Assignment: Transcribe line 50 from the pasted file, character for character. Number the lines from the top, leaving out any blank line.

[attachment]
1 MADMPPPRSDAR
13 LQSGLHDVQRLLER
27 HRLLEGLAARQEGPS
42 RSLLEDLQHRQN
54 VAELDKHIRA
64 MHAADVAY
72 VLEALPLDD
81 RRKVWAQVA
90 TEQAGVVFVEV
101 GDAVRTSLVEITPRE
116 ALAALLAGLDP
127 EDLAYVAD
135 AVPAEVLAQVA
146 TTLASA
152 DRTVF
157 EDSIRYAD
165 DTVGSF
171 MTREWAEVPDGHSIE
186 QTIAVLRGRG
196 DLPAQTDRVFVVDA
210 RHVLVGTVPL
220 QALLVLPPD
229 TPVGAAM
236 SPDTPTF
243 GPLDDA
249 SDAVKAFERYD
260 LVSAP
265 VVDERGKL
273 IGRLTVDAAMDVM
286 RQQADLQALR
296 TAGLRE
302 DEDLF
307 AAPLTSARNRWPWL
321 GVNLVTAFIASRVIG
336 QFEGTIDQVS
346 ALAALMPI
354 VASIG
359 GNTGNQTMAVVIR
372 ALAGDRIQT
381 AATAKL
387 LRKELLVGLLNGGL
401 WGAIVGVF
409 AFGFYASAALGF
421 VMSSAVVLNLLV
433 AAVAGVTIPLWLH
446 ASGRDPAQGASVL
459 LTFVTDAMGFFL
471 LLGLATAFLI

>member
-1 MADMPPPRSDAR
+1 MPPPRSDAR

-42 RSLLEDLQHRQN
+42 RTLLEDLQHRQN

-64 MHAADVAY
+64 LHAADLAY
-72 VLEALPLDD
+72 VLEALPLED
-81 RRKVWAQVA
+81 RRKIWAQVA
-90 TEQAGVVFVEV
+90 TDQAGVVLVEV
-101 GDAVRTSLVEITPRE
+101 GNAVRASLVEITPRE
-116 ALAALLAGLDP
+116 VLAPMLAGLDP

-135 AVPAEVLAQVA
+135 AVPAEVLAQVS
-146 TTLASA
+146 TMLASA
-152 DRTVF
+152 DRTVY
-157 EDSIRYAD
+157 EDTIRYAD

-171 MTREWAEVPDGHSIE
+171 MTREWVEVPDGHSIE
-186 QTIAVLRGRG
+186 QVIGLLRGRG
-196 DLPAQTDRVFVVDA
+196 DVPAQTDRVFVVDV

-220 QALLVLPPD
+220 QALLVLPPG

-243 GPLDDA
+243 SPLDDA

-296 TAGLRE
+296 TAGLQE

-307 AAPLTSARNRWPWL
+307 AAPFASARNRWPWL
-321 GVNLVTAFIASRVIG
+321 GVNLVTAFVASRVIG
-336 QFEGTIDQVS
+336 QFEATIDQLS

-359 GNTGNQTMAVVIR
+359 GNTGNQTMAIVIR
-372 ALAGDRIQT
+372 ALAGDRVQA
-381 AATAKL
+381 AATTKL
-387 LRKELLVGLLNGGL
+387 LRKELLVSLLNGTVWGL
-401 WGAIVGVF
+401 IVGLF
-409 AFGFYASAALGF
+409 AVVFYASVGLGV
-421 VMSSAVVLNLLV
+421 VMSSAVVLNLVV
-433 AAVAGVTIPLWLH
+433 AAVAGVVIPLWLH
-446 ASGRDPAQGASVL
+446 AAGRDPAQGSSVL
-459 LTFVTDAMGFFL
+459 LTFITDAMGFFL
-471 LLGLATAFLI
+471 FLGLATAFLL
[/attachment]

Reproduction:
-1 MADMPPPRSDAR